At the end of January, the House passed a new $819 billion stimulus package that is supported by the Obama Administration.The package, voted on along strict party lines, includes three segments: a $365.6 billion spending measure for infrastructure projects such as roads and bridges; a $180 billion to boost unemployment benefits and Medicaid; and a $275 billion tax-relief package, which includes a plan to give a $500 payroll tax holiday to all workers. The Senate has its own version of the bill. When and if the two houses agree to a final bill and the president signs it into law, the Congressional Budget Office expects government borrowing to enact the plan that would add another $347 billion, pushing the estimated cost of the stimulus plan to more than $1 trillion, including interest. If the bill is to turn the economy around or intends to get the unemployment figures to turn the corner, I am afraid that it would do neither. The package is laden with special interests and the infrastructure projects are long term projects that will have little impact on the current recession and unemployment. As far as tax cuts and rebates are concerned, Americans are not looking to spend the savings. This is a repeat of the Bush stimulus package last year. The reality is that the government has proven its willingness to throw as much money at the current challenges and hope that the some of the measures will bring positive results. We are not optimistic in the short run.
After spending the first $350 billion of the TARP fund, the Administration is ready to deploy the remaining $350 billion. The total $700 billion seems to be insufficient by all estimates to “save” the banks. The idea of an “aggregator” bank or “bad” bank is under serious consideration. Many banks carry on their books “toxic” assets which are either depreciating or with unascertainable value. The banks have been reluctantly holding on to these assets since there are little to no buyers. As a result, the banks are required to write down the value of these assets on their books which undermines their capital structure and lowers earnings. By establishing a “bad bank,” the government would essentially buy up those assets to get them off the balance sheets of the nation’s largest institutions, along with the guarantee against future losses on other assets. This would theoretically strengthen bank balance sheets and promote stability and much needed lending. The problem with this approach is that the trouble with the shadow banking sector remains unattended. We expect more bank and other institutional failures and bankruptcies to come in 2009. The term “nationalization” is also being introduced to the national dialog. Depending on how the myriad of new government programs are working, it is likely that one or more of our largest financial institutions will be nationalized. This was certainly unthinkable a year ago, but it may be the only way to stop the bleeding. This will truly be the new chapter in our financial history and speaks volumes about the sorry state of our financial affairs today. Banks will be run more like a utility company than a financial enterprise. The “socialization” of our private institutions may be the only way to get us out of this mess but we are also concerned that once the government is in our business, there will be many unintended consequences. Just be careful what we wish for.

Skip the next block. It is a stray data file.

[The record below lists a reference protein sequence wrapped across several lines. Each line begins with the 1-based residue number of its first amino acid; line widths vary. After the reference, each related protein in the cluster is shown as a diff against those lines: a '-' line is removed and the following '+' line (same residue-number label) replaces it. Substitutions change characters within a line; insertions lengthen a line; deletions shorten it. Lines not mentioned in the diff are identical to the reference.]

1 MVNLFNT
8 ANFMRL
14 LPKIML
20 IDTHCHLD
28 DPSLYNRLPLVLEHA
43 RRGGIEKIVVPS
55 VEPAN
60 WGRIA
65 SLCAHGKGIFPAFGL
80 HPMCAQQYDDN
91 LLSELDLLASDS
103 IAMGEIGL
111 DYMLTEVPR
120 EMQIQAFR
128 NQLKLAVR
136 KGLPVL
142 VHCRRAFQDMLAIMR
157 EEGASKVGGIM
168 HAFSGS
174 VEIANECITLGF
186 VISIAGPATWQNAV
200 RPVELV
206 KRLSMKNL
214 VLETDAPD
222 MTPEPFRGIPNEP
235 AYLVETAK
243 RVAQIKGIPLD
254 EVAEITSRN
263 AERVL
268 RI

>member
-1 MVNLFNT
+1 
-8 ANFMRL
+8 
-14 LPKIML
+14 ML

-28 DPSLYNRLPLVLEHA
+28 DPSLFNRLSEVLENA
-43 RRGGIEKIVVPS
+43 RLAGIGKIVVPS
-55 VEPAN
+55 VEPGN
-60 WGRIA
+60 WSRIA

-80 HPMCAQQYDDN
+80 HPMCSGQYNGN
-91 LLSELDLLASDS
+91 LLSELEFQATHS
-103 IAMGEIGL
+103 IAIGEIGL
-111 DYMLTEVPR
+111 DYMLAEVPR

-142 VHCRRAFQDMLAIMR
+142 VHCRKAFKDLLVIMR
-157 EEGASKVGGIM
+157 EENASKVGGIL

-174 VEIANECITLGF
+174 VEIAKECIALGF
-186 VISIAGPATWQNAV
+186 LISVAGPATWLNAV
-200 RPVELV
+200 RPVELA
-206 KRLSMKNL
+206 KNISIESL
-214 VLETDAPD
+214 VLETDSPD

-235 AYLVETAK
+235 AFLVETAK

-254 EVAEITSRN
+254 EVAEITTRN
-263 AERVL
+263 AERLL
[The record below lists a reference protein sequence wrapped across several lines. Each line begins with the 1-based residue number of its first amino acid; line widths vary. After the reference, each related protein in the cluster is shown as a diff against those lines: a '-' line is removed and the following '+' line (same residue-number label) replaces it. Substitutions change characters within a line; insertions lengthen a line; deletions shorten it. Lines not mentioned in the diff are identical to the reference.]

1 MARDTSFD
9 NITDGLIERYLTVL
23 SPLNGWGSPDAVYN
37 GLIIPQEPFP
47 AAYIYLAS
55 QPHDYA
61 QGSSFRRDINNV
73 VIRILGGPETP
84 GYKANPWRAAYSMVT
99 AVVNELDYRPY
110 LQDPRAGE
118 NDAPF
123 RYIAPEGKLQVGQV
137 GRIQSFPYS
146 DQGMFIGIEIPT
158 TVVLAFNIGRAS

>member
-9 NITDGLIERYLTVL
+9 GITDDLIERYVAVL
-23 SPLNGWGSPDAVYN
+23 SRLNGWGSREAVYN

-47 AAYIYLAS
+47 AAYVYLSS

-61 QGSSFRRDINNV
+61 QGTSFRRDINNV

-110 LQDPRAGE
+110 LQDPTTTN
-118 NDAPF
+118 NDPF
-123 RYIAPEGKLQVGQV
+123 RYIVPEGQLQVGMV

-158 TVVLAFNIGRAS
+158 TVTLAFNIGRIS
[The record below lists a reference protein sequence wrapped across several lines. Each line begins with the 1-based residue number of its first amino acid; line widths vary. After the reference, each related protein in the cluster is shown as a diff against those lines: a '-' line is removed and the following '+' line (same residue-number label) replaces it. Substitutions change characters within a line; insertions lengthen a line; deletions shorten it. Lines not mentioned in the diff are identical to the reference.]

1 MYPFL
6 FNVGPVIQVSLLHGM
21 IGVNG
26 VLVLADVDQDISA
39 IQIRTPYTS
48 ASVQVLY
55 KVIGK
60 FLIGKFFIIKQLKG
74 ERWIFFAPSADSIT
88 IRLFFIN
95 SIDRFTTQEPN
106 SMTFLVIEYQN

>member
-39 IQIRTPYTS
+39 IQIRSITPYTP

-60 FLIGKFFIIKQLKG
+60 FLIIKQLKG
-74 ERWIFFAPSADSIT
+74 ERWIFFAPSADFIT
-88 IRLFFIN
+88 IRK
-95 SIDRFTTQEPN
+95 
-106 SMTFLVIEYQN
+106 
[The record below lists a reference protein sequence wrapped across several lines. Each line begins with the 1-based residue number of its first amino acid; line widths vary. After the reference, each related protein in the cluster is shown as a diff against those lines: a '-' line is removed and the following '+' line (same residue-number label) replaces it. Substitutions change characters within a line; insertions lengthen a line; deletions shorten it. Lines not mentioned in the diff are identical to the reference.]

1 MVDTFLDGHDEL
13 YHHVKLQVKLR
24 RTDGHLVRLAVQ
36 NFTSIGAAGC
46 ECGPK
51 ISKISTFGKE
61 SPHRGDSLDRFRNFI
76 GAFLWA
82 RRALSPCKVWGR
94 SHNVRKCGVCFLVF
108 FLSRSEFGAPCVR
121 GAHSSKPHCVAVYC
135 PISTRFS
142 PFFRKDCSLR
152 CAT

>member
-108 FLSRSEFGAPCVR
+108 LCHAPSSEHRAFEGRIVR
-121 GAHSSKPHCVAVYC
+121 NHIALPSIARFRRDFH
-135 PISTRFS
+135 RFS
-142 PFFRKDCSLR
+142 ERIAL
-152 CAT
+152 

The International Monetary Fund again revised its projection for world growth downwardand painted a sobering picture:
The world economy is facing a deep downturn.
Global growth in 2009 is expected to fall to ½ percent when measured in terms of purchasing power parity and to turn negative when measured in terms of market exchange rates. This represents a downward revision of about 1¾ percentage point from the November 2008 WEO Update. Helped by continued efforts to ease credit strains as well as expansionary fiscal and monetary policies, the global economy is projected to experience a gradual recovery in 2010, with growth picking up to 3 percent. However, the outlook is highly uncertain, and the timing and pace of the recovery depend critically on strong policy actions.
Financial markets remain under stress.
Financial market conditions have remained extremely difficult for a longer period than envisaged in the November 2008 WEO Update, despite wide-ranging policy measures to provide additional capital and reduce credit risks. Since end-October, in advanced economies, spreads in funding markets have only gradually narrowed despite government guarantees, and those in many credit markets remain close to their peaks. In emerging economies, despite some recent moderation, sovereign and corporate spreads are still elevated. As economic prospects have deteriorated, equity markets in both advanced and emerging economies have made little or no gains. Currency markets have been volatile.